Boasting “wicked fresh” local ingredients, including seafood, the chefs here are “committed to farm to table sourcing.” While the menu changes seasonally, you can expect chowder and crab cakes and you’ll be surprised by the chef’s specialty, Pig Candy, a crisp pork belly on a sweet potato puree.
Cinque Terre. Portland, ME
Cinque Terre is known as one of the founders of the farm to table movement in Portland and source both produce and meat from their own Grand View Farm in nearby Greene, ME. They are also committed to the Slow Food movement so using local farms is important to reduce environmental damage caused by transportation of supplies not found locally.
(Nearby Encore/Thousand Trails: Moody Beach, Wells, ME)
Local Provisions, Asheville, NC
According to Local Provisions’ website “If it can be made in house, it is, and if we’re able to source locally, we do.” Chef-owner Justin Burdett says “Asheville has supported this way of eating and sourcing for a long time, so our community is very supportive of our efforts.”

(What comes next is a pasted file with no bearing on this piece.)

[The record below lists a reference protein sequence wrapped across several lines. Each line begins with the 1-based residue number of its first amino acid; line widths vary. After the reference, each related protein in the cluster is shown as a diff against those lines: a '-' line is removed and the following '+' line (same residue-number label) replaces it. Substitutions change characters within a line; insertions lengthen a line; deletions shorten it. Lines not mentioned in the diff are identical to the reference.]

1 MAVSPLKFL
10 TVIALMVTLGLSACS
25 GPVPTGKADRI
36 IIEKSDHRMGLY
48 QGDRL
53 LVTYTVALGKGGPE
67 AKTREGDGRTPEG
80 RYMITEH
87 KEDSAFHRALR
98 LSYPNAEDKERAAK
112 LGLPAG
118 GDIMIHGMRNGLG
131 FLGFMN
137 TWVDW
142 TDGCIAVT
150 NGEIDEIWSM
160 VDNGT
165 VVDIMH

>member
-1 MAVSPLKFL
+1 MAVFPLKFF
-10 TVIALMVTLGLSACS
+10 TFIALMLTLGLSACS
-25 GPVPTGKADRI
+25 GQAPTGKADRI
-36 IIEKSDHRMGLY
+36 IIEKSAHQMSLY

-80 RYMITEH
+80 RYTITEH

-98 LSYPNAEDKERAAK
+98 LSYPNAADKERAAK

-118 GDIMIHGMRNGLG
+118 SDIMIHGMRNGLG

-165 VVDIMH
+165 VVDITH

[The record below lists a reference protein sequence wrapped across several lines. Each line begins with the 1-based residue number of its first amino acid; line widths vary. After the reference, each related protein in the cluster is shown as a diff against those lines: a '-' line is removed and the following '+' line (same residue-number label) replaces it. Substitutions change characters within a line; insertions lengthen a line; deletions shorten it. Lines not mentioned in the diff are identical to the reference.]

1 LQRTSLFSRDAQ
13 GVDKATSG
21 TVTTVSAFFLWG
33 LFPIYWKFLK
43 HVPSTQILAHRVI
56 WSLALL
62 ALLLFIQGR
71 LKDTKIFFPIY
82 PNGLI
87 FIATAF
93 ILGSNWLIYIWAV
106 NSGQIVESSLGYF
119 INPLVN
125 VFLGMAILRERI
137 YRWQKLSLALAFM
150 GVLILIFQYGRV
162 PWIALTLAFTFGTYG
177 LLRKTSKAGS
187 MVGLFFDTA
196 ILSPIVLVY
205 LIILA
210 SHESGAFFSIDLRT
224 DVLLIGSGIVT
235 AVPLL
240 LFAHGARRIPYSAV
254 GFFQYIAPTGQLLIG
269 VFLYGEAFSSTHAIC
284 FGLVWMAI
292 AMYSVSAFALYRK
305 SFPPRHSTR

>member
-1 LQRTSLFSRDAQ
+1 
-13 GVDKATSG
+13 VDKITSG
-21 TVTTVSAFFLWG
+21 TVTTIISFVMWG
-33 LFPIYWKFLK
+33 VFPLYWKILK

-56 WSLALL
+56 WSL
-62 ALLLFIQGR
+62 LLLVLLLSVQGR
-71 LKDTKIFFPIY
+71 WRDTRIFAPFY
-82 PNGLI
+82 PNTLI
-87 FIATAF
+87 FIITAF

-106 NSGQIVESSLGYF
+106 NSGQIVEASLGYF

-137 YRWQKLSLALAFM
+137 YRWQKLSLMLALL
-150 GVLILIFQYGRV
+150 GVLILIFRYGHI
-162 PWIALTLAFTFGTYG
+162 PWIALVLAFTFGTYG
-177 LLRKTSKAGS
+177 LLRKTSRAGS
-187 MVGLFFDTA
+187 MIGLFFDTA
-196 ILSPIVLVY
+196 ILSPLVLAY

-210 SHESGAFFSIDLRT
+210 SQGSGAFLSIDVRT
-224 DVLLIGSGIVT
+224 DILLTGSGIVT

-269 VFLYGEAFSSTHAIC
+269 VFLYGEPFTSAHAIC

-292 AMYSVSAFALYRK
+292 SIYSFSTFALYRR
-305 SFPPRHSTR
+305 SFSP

(Nearby Encore/Thousand Trails: Scenic RV, Mocksville, NC)
Green Tavern, Cleveland, OH
When you think of Cleveland you probably think Rock and Roll Hall of Fame or the Cavaliers rather than local farming, but you may be surprised to know that the “Queen City” is home to one of the best farm to table restaurants in the US. The chefs at Greenhouse Tavern “focus on local first, organic, gmo free, and sustainable food.”
(Nearby Encore/Thousand Trails: Kenisee Lake, Jefferson, OH)
Raven & Rose, Portland, OR
Locally sourced, handmade, organic, sustainably harvested – these are just a few of the reasons that Portland’s Raven & Rose was named one of Portland’s best restaurants in 2016 by The Oregonian. A few more reasons could include its location in the historic Ladd Carriage House, their fresh and fabulous cuisine inspired by the British Isles or just the welcoming atmosphere.
Ma(i)son, Lancaster, PA
Billed as a “farm-driven, urban cookery” everything at Ma(i)son is handmade and locally sourced from either Lancaster or the Susquehanna River Valley. Ma(i)son is a member of Slow Food USA, part of an international movement dedicated to “rediscovering the flavors and savors of regional cooking and banishing the degrading effects of Fast Food.”